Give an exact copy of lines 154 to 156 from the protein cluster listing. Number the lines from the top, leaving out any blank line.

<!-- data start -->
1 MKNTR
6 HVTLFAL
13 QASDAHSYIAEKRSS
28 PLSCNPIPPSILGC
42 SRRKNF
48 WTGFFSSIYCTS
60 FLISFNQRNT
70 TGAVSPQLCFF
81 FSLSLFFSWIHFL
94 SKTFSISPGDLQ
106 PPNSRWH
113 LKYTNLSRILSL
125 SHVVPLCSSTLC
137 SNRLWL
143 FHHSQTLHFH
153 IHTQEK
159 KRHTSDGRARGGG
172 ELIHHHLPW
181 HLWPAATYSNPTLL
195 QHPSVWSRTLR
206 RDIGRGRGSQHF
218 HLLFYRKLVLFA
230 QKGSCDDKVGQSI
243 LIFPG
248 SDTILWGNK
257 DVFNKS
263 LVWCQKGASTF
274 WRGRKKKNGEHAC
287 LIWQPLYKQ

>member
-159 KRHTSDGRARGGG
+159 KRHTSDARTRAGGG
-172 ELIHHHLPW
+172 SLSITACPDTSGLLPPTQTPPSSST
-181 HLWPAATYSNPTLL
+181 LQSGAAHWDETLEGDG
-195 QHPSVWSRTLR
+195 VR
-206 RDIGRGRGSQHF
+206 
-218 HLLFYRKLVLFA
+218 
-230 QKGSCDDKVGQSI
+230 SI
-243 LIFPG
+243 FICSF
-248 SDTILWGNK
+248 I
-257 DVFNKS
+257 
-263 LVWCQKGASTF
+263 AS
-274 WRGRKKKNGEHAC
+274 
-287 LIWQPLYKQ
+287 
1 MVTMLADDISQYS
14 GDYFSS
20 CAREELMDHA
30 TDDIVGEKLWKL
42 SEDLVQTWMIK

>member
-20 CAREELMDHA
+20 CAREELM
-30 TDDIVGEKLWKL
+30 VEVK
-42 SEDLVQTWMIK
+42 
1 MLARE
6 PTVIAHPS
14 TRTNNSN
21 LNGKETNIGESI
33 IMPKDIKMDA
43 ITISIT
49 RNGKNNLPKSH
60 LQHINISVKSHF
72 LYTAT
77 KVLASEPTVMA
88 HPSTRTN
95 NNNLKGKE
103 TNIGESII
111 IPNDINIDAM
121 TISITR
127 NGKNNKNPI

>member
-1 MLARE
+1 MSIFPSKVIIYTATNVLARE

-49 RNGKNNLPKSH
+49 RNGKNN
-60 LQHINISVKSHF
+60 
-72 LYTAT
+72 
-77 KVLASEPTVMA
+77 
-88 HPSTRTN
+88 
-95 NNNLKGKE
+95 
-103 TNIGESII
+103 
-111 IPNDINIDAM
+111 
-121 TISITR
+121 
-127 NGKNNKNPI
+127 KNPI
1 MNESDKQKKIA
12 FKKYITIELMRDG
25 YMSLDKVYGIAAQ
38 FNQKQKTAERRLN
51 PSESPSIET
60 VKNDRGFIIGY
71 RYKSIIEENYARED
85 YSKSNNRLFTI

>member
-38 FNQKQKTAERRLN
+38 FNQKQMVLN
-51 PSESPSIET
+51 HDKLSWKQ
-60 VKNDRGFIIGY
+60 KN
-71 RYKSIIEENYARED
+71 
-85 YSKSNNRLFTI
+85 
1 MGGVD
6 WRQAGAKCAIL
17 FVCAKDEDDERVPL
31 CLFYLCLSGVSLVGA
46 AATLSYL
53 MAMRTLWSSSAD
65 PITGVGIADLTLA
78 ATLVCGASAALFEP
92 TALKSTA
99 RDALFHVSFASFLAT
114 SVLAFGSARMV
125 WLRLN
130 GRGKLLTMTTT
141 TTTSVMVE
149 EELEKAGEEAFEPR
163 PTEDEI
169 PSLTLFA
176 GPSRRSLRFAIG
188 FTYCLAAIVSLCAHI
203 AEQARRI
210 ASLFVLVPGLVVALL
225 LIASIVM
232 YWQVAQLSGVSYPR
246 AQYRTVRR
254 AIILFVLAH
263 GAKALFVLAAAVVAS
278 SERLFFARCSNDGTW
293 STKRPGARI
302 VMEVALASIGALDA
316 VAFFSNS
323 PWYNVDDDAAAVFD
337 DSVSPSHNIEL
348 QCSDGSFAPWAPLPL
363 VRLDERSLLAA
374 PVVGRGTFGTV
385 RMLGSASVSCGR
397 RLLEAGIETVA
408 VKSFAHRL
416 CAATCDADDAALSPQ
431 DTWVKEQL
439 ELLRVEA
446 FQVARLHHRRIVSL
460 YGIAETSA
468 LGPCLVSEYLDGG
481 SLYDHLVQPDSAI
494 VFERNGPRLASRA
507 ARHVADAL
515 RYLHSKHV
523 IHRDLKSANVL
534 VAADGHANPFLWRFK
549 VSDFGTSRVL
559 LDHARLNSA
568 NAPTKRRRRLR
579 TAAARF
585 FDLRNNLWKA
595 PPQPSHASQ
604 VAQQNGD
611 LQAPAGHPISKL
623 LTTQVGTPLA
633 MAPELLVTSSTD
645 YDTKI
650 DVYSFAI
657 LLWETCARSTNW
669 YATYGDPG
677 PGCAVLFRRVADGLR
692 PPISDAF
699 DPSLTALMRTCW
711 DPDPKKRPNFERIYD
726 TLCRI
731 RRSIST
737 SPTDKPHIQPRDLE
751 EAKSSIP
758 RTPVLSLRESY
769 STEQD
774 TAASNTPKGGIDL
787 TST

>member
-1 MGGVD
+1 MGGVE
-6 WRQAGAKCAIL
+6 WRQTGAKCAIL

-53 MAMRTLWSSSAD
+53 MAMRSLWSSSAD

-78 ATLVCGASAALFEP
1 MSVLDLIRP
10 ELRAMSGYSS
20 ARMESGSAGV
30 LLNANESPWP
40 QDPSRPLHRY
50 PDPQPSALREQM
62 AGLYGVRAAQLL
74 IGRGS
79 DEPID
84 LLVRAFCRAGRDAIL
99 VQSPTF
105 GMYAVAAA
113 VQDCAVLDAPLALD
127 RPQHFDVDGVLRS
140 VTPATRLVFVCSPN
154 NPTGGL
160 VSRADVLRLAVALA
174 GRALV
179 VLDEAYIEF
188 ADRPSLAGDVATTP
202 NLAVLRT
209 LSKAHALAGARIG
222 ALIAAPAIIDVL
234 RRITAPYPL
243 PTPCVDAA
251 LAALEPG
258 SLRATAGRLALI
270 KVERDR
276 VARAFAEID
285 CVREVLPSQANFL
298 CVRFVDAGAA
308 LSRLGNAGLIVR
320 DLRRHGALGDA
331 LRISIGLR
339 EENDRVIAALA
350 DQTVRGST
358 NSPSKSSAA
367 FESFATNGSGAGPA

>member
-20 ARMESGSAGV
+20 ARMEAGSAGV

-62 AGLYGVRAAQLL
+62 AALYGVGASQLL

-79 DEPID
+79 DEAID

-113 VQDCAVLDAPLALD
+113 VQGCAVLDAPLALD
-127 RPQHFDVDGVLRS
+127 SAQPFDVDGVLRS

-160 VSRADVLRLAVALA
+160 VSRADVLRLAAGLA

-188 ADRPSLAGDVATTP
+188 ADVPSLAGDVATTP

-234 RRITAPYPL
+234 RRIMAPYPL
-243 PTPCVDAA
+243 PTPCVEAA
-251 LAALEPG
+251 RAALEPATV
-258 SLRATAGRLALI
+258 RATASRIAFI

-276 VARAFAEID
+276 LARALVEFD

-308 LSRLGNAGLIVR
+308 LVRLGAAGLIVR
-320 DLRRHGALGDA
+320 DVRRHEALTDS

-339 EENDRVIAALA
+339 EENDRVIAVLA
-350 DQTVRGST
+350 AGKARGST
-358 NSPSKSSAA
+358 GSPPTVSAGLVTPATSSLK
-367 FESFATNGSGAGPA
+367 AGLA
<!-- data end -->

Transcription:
293 STKRPGARI
302 VMEVALASIGALDA
316 VAFFSNS